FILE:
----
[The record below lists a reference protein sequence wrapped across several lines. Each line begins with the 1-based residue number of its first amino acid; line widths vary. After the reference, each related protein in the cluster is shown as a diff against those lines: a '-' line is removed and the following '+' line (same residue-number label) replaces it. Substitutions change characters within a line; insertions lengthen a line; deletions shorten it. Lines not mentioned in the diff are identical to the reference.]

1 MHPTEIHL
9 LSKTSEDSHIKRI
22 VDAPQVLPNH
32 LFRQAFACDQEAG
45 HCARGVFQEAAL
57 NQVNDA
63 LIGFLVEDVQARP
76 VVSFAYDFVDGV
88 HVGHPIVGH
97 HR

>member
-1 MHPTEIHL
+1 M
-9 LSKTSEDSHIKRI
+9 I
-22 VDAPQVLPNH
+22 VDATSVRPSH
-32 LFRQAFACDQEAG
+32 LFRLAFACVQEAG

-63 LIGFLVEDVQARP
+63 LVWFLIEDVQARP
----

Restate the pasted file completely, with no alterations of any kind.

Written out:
[The record below lists a reference protein sequence wrapped across several lines. Each line begins with the 1-based residue number of its first amino acid; line widths vary. After the reference, each related protein in the cluster is shown as a diff against those lines: a '-' line is removed and the following '+' line (same residue-number label) replaces it. Substitutions change characters within a line; insertions lengthen a line; deletions shorten it. Lines not mentioned in the diff are identical to the reference.]

1 MHPTEIHL
9 LSKTSEDSHIKRI
22 VDAPQVLPNH
32 LFRQAFACDQEAG
45 HCARGVFQEAAL
57 NQVNDA
63 LIGFLVEDVQARP
76 VVSFAYDFVDGV
88 HVGHPIVGH
97 HR

>member
-1 MHPTEIHL
+1 M
-9 LSKTSEDSHIKRI
+9 I
-22 VDAPQVLPNH
+22 VDATSVRPSH
-32 LFRQAFACDQEAG
+32 LFRLAFACVQEAG

-63 LIGFLVEDVQARP
+63 LVWFLIEDVQARP